Session Initiation Protocol", RFC 3261, May 2002. Session Initiation Protocol", RFC 3261, May 2002.
[RFC4119] J. Peterson, "A Presence-based GEOPRIV Location Object [RFC4119] J. Peterson, "A Presence-based GEOPRIV Location Object
Format", RFC 4119, December 2005 Format", RFC 4119, December 2005
[RFC2119] S. Bradner, "Key words for use in RFCs to Indicate [RFC2119] S. Bradner, "Key words for use in RFCs to Indicate
Requirement Levels", RFC 2119, March 1997 Requirement Levels", RFC 2119, March 1997
[RFC2392] E. Levinson, " Content-ID and Message-ID Uniform Resource [RFC2392] E. Levinson, "Content-ID and Message-ID Uniform Resource
Locators", RFC 2392, August 1998 Locators", RFC 2392, August 1998
[RFC3856] J. Rosenberg, " A Presence Event Package for the Session [RFC3856] J. Rosenberg, "A Presence Event Package for the Session
Initiation Protocol (SIP)", RFC 3856, August 2004 Initiation Protocol (SIP)", RFC 3856, August 2004
[RFC3859] J. Peterson, "Common Profile for Presence (CPP)", RFC 3859, [RFC3859] J. Peterson, "Common Profile for Presence (CPP)", RFC 3859,
August 2004 August 2004
[RFC3428] B. Campbell, Ed., J. Rosenberg, H. Schulzrinne, C. Huitema, [RFC3428] B. Campbell, Ed., J. Rosenberg, H. Schulzrinne, C. Huitema,
D. Gurle, "Session Initiation Protocol (SIP) Extension for D. Gurle, "Session Initiation Protocol (SIP) Extension for
Instant Messaging" , RFC 3428, December 2002 Instant Messaging" , RFC 3428, December 2002
[RFC3311] J. Rosenberg, "The Session Initiation Protocol (SIP) UPDATE [RFC3311] J. Rosenberg, "The Session Initiation Protocol (SIP) UPDATE
skipping to change at page 23, line 54 skipping to change at page 24, line 48
"Geopriv Requirements", RFC 3693, February 2004 "Geopriv Requirements", RFC 3693, February 2004
[RFC2818] E. Rescorla, "HTTP Over TLS", RFC 2818, May 2000 [RFC2818] E. Rescorla, "HTTP Over TLS", RFC 2818, May 2000
[ID-GEO-FILTERS] R. Mahy, B. Rosen, H. Tschofenig, "Filtering Location [ID-GEO-FILTERS] R. Mahy, B. Rosen, H. Tschofenig, "Filtering Location
Notifications in SIP", draft-ietf-geopriv-loc-filters, "work Notifications in SIP", draft-ietf-geopriv-loc-filters, "work
in progress", March 2010 in progress", March 2010
[ID-HELD-DEREF] J. Winterbottom, H. Tschofenig, H. Schulzrinne, M. [ID-HELD-DEREF] J. Winterbottom, H. Tschofenig, H. Schulzrinne, M.
Thomson, M. Dawson, "A Location Dereferencing Protocol Using Thomson, M. Dawson, "A Location Dereferencing Protocol Using
HELD", "work in progress", September 2010 HELD", "work in progress", December 2010
[ID-GEO-ARCH] R. Barnes, M. Lepinski, A. Cooper, J, Morris, H. [ID-GEO-ARCH] R. Barnes, M. Lepinski, A. Cooper, J, Morris, H.
Tschofenig, H. Schulzrinne, "An Architecture for Location Tschofenig, H. Schulzrinne, "An Architecture for Location
and Location Privacy in Internet Applications", and Location Privacy in Internet Applications",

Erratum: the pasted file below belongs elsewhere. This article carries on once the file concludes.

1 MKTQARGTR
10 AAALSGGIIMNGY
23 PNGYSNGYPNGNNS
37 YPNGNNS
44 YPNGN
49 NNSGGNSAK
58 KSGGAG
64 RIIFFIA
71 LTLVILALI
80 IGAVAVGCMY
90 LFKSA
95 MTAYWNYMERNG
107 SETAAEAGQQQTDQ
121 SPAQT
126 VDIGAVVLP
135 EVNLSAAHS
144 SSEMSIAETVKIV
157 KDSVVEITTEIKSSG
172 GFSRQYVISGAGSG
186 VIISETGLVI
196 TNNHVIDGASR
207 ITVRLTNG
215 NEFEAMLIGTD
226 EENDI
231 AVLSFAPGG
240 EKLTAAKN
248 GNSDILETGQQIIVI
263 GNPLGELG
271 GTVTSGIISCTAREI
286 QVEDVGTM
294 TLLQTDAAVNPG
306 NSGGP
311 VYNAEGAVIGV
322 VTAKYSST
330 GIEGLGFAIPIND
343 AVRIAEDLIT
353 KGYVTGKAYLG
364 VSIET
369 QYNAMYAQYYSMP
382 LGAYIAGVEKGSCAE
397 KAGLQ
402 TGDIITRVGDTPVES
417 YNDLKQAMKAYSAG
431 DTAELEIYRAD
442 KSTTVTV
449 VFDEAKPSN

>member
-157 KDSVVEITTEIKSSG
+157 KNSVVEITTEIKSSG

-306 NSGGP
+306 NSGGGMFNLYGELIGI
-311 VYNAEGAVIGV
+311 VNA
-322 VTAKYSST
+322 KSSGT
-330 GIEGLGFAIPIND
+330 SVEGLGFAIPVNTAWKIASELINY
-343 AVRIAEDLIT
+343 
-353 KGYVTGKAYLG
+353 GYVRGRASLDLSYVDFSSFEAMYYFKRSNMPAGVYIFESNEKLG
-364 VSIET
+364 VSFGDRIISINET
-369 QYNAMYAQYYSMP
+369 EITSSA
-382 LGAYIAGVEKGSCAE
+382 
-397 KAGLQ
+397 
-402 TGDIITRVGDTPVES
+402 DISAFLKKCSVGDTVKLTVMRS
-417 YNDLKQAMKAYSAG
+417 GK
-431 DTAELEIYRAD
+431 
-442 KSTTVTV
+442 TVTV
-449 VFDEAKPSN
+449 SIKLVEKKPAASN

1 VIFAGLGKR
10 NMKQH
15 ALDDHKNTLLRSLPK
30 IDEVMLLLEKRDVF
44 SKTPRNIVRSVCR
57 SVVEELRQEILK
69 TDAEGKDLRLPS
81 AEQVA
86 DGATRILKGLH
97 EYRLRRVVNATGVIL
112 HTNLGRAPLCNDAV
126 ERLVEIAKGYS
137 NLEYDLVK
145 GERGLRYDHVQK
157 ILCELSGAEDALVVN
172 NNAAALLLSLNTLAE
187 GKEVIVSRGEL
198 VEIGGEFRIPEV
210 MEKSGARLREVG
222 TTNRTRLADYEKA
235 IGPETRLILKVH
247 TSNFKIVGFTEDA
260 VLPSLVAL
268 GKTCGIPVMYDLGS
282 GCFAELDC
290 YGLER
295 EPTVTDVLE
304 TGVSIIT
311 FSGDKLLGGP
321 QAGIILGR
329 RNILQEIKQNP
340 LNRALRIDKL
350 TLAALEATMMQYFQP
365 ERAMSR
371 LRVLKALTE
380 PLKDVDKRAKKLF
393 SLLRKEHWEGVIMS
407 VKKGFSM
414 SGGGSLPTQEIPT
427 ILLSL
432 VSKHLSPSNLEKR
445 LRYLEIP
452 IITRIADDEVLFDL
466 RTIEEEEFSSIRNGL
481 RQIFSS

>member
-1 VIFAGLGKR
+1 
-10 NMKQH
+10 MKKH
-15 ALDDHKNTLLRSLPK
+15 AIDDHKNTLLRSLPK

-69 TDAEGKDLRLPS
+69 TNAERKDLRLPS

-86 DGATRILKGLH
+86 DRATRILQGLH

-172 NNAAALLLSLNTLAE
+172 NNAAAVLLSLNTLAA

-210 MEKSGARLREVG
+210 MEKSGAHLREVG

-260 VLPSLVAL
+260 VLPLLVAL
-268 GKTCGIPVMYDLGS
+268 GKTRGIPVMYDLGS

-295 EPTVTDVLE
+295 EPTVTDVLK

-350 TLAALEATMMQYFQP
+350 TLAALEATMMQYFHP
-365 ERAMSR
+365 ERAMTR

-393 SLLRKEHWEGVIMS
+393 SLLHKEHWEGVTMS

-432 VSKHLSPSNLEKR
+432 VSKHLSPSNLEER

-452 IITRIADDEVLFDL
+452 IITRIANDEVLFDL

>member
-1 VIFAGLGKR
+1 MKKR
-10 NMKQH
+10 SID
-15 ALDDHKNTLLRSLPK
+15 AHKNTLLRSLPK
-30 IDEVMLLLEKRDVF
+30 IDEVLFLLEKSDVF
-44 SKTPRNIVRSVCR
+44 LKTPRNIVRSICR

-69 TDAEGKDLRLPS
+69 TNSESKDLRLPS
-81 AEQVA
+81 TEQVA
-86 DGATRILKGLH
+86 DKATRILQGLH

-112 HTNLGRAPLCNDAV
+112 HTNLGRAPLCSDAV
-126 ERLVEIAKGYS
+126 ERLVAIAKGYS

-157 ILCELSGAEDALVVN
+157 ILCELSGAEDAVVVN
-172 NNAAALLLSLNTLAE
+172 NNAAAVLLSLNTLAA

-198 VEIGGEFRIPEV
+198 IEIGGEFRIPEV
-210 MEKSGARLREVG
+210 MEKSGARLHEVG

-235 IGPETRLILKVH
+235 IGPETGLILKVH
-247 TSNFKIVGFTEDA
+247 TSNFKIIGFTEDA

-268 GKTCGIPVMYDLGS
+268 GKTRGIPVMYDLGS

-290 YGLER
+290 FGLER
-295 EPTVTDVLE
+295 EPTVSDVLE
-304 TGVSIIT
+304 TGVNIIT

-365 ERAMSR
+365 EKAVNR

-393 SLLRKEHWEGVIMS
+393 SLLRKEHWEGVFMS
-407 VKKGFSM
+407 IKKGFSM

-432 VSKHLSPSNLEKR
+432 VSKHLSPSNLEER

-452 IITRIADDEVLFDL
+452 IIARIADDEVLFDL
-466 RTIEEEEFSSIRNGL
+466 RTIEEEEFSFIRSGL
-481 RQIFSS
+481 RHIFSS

draft-ietf-geopriv-arch, "work in progress", October 2010 draft-ietf-geopriv-arch, "work in progress", October 2010
Author Addresses Author Addresses
James Polk James Polk
Cisco Systems Cisco Systems
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Motivation: Failure to receive location when it is expected can Motivation: Failure to receive location when it is expected can
happen because the UAC does not implement this extension, or happen because the UAC does not implement this extension, or
because the UAC implements the extension, but does not know because the UAC implements the extension, but does not know
where the Target is. This may be, for example, due to the where the Target is. This may be, for example, due to the
failure of the access network to provide a location failure of the access network to provide a location
acquisition mechanism the UAC supports. These cases must be acquisition mechanism the UAC supports. These cases must be
differentiated. differentiated.
UAC-11 It must be possible to convey location to proxy servers UAC-11 It must be possible to convey location to proxy servers
along the path. along the path.
Motivation: Location-based routing. Motivation: Location-based routing.
A.2 Requirements for a UAS Receiving Location A.2 Requirements for a UAS Receiving Location
The following are the requirements for location conveyance by a UAS: The following are the requirements for location conveyance by a UAS:
UAS-1 SIP Responses must support location conveyance. UAS-1 SIP Responses must support location conveyance.
Just as with UAC-9, UAS-1 has been DEPRECATED by the SIP WG, Just as with UAC-9, UAS-1 has been DEPRECATED by the SIP WG,
due to the many problems this requirement would have caused due to the many problems this requirement would have caused
if implemented. The solution is for the above UAS to send a if implemented. The solution is for the above UAS to send a
new request to the original UAC with the UAS's location. new request to the original UAC with the UAS's location.
UAS-2 There must be a unique 4XX response informing the UAC it did UAS-2 There must be a unique 4XX response informing the UAC it did